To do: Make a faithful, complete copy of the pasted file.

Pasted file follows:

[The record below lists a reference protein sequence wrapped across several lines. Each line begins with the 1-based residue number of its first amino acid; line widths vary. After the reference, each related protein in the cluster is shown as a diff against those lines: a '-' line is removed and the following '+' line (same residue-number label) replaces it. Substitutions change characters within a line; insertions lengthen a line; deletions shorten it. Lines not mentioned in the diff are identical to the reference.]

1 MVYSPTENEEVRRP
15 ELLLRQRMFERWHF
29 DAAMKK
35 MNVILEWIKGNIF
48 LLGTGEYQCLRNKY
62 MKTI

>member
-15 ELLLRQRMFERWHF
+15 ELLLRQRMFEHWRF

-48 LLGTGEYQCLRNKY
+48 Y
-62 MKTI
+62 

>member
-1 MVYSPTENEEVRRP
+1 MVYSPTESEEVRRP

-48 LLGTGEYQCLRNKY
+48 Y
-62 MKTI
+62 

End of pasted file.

[The record below lists a reference protein sequence wrapped across several lines. Each line begins with the 1-based residue number of its first amino acid; line widths vary. After the reference, each related protein in the cluster is shown as a diff against those lines: a '-' line is removed and the following '+' line (same residue-number label) replaces it. Substitutions change characters within a line; insertions lengthen a line; deletions shorten it. Lines not mentioned in the diff are identical to the reference.]

1 MVYSPTENEEVRRP
15 ELLLRQRMFERWHF
29 DAAMKK
35 MNVILEWIKGNIF
48 LLGTGEYQCLRNKY
62 MKTI

>member
-15 ELLLRQRMFERWHF
+15 ELLLRQRMFEHWRF

-48 LLGTGEYQCLRNKY
+48 Y
-62 MKTI
+62 

>member
-1 MVYSPTENEEVRRP
+1 MVYSPTESEEVRRP

-48 LLGTGEYQCLRNKY
+48 Y
-62 MKTI
+62 